NDIS royal commission hearings find Kimberley participants ‘left out to dry’

Jane MurphyBroome Advertiser
Central Kimberley Football League president Marmingee Hand and husband Geoff Davis, who is the CKFL football manager, on the oval at Fitzroy Crossing in 2019.
Camera IconCentral Kimberley Football League president Marmingee Hand and husband Geoff Davis, who is the CKFL football manager, on the oval at Fitzroy Crossing in 2019. Credit: Danella Bevis/The West Australian

Several key shortfalls in the accessibility of disability support in remote communities were identified last week during the disability royal commission hearing in Alice Springs, with several Kimberley witnesses providing testimony.

The royal commission into violence, abuse, neglect and exploitation of people with disability was established in 2019 in response to widespread reports of misconduct relating to people with disability, and last week, held its 25th public hearing to address the operation of the NDIS for First Nations people with disability in remote and very remote communities.

Over five days, commissioners heard from 28 witnesses on their experience of disability support in West Arnhem Land, Thursday Island, Fitzroy Crossing, Tennant Creek and Alice Springs.

During the testimonies, various inadequacies were discussed including a lack of in-person contact with NDIS representatives, the prevalence of language or technological barriers and the need for services tailored to each location.

In Australia, 66,360 First Nations people live with a ‘profound or severe’ disability, about 37,000 are NDIS participants and 10 per cent live in remote or very remote locations.

On the second day of the hearing, the panel heard the testimony of Geoff Davis and Marmingee Hand, who live in Fitzroy Crossing and care for three young men — all diagnosed with fetal alcohol spectrum disorder.

For the couple, the biggest struggle was the absence of an NDIS member on the ground in Fitzroy Crossing.

Mr Davis said the services provided from NDIS for their grandson Tristan include money for support co-ordination — two to three phone calls a year from NDIS staff stationed in Perth or Geraldton.

“There are lots of organisations who get money to do some of this stuff that don’t know how to connect in Fitzroy Crossing because they are based in Perth or Geraldton or somewhere else,” he said.

“The drive-in, drive-out model of service provision, or fly-in, fly-out, or the last one, zoom-in, zoom-out, provision of service to families in remote communities is — is totally ineffective.”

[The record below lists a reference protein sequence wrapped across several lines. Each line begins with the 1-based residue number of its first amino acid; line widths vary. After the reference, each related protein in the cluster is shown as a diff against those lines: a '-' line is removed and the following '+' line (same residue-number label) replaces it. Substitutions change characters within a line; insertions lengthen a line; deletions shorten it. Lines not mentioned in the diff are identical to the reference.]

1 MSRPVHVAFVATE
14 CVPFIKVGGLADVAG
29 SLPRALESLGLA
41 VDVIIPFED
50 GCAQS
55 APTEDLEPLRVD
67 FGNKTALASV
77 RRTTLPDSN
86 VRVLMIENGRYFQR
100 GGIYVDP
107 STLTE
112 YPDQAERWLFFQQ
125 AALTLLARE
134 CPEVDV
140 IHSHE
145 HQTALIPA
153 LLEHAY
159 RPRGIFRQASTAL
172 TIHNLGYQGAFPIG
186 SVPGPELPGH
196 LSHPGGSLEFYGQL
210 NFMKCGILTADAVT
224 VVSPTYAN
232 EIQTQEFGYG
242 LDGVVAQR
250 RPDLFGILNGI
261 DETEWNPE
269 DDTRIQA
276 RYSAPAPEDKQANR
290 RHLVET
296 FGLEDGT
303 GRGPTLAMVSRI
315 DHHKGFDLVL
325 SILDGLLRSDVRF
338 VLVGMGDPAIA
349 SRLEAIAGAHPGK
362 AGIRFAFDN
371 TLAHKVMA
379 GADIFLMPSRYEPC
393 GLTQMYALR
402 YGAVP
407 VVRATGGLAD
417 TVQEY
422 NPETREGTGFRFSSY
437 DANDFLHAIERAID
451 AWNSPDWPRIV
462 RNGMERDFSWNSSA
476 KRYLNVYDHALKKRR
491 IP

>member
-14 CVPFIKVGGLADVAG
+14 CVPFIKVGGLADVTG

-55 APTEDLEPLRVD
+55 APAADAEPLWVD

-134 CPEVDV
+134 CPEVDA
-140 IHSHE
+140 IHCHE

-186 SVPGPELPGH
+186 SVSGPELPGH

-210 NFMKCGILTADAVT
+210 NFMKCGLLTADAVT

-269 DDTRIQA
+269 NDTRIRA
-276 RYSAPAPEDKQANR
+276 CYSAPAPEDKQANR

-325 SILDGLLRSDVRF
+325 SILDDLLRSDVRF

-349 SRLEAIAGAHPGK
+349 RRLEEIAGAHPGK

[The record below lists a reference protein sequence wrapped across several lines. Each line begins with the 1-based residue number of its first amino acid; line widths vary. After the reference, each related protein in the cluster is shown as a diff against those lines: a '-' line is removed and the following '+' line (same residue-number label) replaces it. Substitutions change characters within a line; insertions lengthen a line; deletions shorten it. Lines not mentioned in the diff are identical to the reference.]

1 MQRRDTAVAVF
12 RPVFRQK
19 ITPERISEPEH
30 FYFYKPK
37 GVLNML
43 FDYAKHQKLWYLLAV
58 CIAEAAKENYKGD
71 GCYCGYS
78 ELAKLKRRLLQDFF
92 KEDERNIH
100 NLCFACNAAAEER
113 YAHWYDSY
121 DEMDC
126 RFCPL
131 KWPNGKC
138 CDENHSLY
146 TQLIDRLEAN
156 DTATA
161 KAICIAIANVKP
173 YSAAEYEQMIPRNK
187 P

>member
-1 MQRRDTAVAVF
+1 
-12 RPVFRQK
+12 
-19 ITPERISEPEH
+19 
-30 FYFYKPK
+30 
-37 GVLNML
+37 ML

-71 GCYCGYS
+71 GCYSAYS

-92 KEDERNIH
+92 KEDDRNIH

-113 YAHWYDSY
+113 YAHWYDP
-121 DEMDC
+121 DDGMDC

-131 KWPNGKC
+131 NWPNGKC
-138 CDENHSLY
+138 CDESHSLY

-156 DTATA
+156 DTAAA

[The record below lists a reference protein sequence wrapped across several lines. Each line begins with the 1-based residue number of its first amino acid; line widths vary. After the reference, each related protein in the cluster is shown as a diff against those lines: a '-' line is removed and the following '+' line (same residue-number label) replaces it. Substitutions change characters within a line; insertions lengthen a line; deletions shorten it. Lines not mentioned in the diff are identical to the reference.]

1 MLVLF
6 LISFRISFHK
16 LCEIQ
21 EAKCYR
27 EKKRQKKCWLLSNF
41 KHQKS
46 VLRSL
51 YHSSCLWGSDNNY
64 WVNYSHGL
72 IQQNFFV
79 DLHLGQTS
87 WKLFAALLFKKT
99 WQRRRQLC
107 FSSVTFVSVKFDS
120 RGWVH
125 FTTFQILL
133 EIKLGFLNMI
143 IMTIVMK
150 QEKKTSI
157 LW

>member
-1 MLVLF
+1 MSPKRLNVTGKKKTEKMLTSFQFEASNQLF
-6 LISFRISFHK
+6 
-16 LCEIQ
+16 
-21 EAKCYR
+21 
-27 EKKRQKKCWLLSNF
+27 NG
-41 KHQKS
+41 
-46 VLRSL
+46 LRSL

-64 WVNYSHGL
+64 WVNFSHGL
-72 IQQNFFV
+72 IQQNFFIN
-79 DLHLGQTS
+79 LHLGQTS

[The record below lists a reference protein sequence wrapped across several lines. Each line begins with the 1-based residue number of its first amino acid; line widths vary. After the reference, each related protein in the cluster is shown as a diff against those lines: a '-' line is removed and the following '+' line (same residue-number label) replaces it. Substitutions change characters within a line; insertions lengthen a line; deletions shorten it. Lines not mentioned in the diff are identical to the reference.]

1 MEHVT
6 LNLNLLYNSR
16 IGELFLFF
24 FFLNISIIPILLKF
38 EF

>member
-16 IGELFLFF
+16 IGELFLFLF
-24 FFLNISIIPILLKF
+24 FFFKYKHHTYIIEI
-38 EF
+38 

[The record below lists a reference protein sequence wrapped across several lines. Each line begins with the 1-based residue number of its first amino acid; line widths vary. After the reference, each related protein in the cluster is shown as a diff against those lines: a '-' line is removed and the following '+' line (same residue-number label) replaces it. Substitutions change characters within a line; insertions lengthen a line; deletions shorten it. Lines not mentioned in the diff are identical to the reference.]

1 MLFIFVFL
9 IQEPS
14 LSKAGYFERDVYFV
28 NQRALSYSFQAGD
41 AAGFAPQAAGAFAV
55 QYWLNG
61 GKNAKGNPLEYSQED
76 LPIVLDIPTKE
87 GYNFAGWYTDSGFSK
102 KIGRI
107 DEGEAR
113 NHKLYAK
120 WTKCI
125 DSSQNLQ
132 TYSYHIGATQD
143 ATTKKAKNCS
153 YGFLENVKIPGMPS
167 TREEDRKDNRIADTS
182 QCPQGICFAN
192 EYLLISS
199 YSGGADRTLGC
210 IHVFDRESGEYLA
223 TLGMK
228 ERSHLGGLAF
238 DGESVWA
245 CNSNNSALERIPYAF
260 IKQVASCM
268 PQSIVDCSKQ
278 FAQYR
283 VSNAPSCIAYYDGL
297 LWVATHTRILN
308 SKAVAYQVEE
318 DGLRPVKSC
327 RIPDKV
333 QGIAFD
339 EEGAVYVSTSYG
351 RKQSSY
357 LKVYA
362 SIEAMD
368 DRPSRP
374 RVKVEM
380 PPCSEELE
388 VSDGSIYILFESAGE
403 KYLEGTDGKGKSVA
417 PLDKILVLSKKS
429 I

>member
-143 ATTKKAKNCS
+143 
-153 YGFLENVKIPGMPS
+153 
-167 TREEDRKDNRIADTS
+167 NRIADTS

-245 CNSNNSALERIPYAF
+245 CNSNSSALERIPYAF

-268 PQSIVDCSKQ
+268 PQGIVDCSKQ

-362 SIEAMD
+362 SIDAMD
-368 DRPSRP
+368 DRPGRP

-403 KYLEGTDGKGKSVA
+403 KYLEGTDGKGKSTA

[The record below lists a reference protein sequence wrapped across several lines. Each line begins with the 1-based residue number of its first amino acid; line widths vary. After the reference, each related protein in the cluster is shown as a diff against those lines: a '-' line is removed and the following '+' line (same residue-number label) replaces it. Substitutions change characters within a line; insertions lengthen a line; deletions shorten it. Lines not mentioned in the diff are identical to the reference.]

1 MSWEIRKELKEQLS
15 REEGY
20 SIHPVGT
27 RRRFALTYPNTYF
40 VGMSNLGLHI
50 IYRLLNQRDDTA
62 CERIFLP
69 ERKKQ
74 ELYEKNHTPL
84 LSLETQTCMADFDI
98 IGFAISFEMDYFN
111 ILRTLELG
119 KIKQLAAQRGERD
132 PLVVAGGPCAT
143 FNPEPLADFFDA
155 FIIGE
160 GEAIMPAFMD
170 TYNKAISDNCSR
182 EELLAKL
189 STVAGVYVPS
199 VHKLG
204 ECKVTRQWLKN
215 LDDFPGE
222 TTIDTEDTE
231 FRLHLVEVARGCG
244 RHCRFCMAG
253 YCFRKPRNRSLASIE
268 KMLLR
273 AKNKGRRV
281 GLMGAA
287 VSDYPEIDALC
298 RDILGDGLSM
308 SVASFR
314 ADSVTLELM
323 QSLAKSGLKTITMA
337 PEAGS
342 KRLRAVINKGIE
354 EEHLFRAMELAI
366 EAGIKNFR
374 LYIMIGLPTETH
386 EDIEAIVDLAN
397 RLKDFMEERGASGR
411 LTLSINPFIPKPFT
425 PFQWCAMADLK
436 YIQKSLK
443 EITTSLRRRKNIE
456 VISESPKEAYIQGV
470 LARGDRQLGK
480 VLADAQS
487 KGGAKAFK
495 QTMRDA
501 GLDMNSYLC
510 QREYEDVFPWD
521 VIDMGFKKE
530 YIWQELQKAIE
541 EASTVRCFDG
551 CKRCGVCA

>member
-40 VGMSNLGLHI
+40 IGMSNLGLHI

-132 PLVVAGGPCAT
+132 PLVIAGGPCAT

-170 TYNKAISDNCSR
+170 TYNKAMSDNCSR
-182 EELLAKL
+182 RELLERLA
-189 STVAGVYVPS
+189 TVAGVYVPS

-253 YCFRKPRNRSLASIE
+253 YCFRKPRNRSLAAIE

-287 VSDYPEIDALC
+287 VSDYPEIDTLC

The need for NDIS permanently stationed in remote areas such as Fitzroy Crossing was reaffirmed by fellow witness Emily Carter, chief executive officer of Marninwarntikura Women’s Resource Centre.

The Women’s Resource Centre provides a range of services for women and children, including one unit called Maralu, a community response to fetal alcohol spectrum disorders.

Ms Carter said there were many difficulties faced by those living with a disability in Fitzroy Crossing and most were forced to rely heavily on family members.

“Just to actually exist on a day-to-day basis . . . whether you are in a wheelchair or you have a cognitive disability. It is really hard,” she said.

“People shouldn’t have to decide to move to be able to get that, and leave their family and leave their connection to country and cultural and all the support systems around them just to get a service.”

Just how important country is to Kimberley’s First Nation’s people is highlighted in the testimony of Eric “Mudge” Bedford, a Bunuba man lives in Fitzroy Crossing caring for two children diagnosed with a disability.

Mr Bedford spoke of his connection to place, making specific reference to his 10-year-old son, Bubbaboy, and his love of the Martuwarra river.

“(Bubbaboy) loves the water . . . Him and the water have their own special connection. He won’t leave the water. The water won’t leave him,” Mudge said.

“The country look after us . . . Even the old people. They might be gone but they still looking after us, you know, they still got an eye on the kids.”

It became clear over the week, that not only was being able to stay on country vital for the health and wellbeing of First Nation’s people, but there is a need for more specialised service which can be tailored to each particular community.

Dr Lauren Rice, a research fellow with the University of Sydney, said this could be achieved if there was consultation on how NDIS should be rolled out in regions, so that there may be more culturally-specific offering in place.

“One thing I’ve noticed is that Fitzroy is very different to Halls Creek, to Derby, and to Broome,” Dr Rice said on the witness stand.

“It would be great if there was proper consultation to ensure its place-based and designed for each community or each region.”

The final report by the disability royal commission will be handed to the Australian Government by September 29, 2023.

The report will recommend how to improve laws, policies, structures and practices to ensure a more inclusive and just society.

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